According to scientific consensus, the future of climate stabilization depends upon the decarbonization of energy systems and the reduction of global greenhouse-gas emissions. The electrification of buildings, power industry researchers explain, is an important step on the path to decarbonization.
A European study conducted by the Deep Decarbonization Pathways Project indicates that immediate action is needed in order for European countries to meet the goals set by the Paris Climate Agreement. The study outlines the economic and environmental benefits of a shift to electricity in transport, buildings, and industry.
Francesco Starace, Eurelectric president and chief executive of Enel, explains that by “leveraging cost-effective renewables and developments in storage, electricity can lead to the reduction of greenhouse gas emissions across sectors, making the EU economy cleaner and more competitive.”
In a recent North American study, the Rocky Mountain Institute analyzed the economic and carbon emissions impacts of electrifying buildings. It found that a 75% reduction in greenhouse gas emissions will require the elimination of CO2 produced by building furnaces and water heaters.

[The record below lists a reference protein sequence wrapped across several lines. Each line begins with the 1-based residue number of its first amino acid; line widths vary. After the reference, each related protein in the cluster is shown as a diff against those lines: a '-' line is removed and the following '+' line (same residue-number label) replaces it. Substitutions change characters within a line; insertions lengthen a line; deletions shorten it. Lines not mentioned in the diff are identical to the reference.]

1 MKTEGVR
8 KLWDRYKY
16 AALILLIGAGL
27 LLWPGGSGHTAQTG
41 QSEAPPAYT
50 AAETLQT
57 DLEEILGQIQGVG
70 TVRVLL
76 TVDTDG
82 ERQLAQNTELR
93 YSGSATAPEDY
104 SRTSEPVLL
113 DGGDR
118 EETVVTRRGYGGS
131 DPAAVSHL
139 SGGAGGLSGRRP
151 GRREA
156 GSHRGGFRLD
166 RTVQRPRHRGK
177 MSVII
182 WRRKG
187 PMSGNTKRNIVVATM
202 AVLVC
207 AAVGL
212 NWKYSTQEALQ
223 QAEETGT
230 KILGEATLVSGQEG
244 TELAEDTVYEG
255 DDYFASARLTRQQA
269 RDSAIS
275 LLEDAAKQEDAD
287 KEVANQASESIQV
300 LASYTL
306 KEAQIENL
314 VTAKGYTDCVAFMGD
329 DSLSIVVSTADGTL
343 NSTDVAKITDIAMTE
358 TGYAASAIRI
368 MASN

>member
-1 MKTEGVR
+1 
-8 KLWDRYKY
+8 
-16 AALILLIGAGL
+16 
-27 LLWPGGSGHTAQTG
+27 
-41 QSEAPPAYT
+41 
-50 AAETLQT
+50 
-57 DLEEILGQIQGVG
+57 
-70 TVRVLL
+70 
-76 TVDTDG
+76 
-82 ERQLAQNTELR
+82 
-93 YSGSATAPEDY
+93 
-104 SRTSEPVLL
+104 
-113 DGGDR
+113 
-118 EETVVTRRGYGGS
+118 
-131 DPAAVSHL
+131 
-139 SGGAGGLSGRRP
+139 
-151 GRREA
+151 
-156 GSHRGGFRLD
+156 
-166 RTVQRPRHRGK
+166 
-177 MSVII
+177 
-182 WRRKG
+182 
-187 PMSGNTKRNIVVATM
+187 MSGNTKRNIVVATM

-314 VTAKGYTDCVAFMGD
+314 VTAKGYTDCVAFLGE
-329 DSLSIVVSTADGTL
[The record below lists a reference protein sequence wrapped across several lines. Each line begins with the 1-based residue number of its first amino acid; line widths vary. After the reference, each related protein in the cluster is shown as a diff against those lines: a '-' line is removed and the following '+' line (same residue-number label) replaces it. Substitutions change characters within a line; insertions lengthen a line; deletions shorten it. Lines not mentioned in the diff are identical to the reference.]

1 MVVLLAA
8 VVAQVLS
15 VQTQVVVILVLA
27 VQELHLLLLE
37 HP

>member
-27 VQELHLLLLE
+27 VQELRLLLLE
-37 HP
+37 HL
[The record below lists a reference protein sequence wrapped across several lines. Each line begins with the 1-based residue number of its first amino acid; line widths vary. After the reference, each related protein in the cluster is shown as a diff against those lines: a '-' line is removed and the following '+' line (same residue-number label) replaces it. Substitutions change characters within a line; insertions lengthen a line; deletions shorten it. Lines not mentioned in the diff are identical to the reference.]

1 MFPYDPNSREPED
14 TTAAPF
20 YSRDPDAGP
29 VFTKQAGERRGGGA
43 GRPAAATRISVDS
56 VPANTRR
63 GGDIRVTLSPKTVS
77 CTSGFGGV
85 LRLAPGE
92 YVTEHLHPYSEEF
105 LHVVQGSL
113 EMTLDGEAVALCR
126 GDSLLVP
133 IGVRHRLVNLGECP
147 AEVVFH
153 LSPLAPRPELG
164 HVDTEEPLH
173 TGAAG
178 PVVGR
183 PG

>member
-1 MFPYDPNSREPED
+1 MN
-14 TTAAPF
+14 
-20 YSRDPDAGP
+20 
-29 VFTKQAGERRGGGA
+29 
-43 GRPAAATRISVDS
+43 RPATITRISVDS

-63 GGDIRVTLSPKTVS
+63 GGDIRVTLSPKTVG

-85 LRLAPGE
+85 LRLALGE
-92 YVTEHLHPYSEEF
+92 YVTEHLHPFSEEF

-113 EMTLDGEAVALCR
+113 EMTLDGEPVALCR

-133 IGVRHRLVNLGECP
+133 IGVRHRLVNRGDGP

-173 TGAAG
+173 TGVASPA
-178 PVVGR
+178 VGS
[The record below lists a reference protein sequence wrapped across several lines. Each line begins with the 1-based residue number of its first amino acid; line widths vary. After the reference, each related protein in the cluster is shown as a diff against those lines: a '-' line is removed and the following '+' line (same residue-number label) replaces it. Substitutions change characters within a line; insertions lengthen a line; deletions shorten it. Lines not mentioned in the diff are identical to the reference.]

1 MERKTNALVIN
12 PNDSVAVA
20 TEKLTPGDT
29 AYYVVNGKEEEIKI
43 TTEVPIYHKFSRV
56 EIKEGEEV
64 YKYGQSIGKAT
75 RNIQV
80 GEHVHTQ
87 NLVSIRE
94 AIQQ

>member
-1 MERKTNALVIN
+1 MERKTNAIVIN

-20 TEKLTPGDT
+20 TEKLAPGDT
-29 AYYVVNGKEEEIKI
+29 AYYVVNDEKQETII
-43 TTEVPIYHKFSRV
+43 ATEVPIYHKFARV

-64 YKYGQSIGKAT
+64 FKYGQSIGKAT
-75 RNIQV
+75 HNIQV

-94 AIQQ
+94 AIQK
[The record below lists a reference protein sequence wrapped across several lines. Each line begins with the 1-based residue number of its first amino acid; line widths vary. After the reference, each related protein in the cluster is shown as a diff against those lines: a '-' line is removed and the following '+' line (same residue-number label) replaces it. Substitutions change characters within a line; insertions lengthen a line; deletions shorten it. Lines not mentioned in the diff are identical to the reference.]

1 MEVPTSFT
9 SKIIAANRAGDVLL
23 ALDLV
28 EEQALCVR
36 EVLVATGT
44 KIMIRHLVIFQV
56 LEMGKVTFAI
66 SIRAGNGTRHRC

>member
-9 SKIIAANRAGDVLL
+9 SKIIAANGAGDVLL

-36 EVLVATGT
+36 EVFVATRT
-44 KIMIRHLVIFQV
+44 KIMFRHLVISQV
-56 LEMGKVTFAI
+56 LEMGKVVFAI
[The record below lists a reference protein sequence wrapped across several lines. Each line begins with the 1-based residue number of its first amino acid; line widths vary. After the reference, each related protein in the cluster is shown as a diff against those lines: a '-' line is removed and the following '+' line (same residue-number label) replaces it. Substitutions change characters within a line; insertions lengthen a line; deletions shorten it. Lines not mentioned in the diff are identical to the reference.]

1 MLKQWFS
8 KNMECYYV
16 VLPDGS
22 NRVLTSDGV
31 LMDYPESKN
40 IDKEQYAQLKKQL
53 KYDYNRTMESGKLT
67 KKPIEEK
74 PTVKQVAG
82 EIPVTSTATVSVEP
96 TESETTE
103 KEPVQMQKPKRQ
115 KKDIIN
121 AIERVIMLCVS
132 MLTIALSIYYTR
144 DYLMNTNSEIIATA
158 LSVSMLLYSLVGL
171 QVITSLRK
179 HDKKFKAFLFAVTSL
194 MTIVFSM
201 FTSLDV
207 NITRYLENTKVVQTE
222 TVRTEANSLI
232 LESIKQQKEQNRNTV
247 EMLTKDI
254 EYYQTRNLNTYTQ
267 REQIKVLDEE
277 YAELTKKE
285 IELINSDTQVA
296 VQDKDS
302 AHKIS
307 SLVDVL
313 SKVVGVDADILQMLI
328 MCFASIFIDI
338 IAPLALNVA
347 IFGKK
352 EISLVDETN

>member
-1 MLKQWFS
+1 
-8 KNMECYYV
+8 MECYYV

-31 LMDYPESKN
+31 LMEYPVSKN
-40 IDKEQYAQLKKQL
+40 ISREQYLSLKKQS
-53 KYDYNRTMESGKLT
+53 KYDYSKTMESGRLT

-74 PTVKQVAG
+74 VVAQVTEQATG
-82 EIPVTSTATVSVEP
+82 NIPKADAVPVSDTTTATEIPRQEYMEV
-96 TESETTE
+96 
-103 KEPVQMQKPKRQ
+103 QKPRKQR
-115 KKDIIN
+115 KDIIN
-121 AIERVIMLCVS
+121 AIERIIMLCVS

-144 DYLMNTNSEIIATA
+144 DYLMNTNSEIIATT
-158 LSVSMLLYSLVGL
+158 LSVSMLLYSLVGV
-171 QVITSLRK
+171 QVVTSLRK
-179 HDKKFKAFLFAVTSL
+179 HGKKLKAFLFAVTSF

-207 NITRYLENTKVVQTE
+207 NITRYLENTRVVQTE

“70 million American homes and businesses burn natural gas, oil, or propane on-site to heat their space and water, generating 560 million tons of carbon dioxide each year—one-tenth of total US emissions,” the study explains. “But now, we have the opportunity to meet nearly all our buildings’ energy needs with electricity from an increasingly low-carbon electric grid, eliminating direct fossil fuel use in buildings and making obsolete much of the gas distribution system—along with its costs and safety challenges.”
For the study, researchers compared electric heating to fossil-fueled heating under various electric rate structures in four cities: Oakland, CA; Houston, TX; Providence, RI; and Chicago, IL. In many scenarios, the report found that electrification of space and water heating and air conditioning not only reduced the building owner’s costs over the lifetime of the equipment, but that electric heating could be managed to shift energy consumption in time, aiding the cost-effective integration of large amounts of renewable energy onto the grid.
What are your thoughts? The electrification of buildings offers opportunities for carbon emission reduction. Should it be considered a priority?